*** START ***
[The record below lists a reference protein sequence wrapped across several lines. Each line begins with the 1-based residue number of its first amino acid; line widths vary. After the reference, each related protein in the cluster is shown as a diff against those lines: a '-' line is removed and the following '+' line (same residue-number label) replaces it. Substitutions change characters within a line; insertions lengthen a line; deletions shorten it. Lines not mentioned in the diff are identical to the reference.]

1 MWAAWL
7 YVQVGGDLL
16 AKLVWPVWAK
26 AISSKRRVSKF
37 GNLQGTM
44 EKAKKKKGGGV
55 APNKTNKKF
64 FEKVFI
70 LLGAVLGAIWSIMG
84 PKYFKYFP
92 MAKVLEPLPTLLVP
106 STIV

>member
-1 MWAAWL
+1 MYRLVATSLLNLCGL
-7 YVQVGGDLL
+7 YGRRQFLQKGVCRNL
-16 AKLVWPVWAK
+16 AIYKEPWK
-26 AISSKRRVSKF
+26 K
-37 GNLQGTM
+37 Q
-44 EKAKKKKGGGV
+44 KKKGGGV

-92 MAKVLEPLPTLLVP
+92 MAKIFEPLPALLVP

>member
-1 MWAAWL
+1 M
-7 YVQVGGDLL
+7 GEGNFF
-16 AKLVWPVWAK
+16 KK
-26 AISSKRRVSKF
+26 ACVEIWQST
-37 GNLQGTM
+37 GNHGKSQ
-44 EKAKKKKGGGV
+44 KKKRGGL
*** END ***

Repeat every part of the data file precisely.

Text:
[The record below lists a reference protein sequence wrapped across several lines. Each line begins with the 1-based residue number of its first amino acid; line widths vary. After the reference, each related protein in the cluster is shown as a diff against those lines: a '-' line is removed and the following '+' line (same residue-number label) replaces it. Substitutions change characters within a line; insertions lengthen a line; deletions shorten it. Lines not mentioned in the diff are identical to the reference.]

1 MWAAWL
7 YVQVGGDLL
16 AKLVWPVWAK
26 AISSKRRVSKF
37 GNLQGTM
44 EKAKKKKGGGV
55 APNKTNKKF
64 FEKVFI
70 LLGAVLGAIWSIMG
84 PKYFKYFP
92 MAKVLEPLPTLLVP
106 STIV

>member
-1 MWAAWL
+1 MYRLVATSLLNLCGL
-7 YVQVGGDLL
+7 YGRRQFLQKGVCRNL
-16 AKLVWPVWAK
+16 AIYKEPWK
-26 AISSKRRVSKF
+26 K
-37 GNLQGTM
+37 Q
-44 EKAKKKKGGGV
+44 KKKGGGV

-92 MAKVLEPLPTLLVP
+92 MAKIFEPLPALLVP

>member
-1 MWAAWL
+1 M
-7 YVQVGGDLL
+7 GEGNFF
-16 AKLVWPVWAK
+16 KK
-26 AISSKRRVSKF
+26 ACVEIWQST
-37 GNLQGTM
+37 GNHGKSQ
-44 EKAKKKKGGGV
+44 KKKRGGL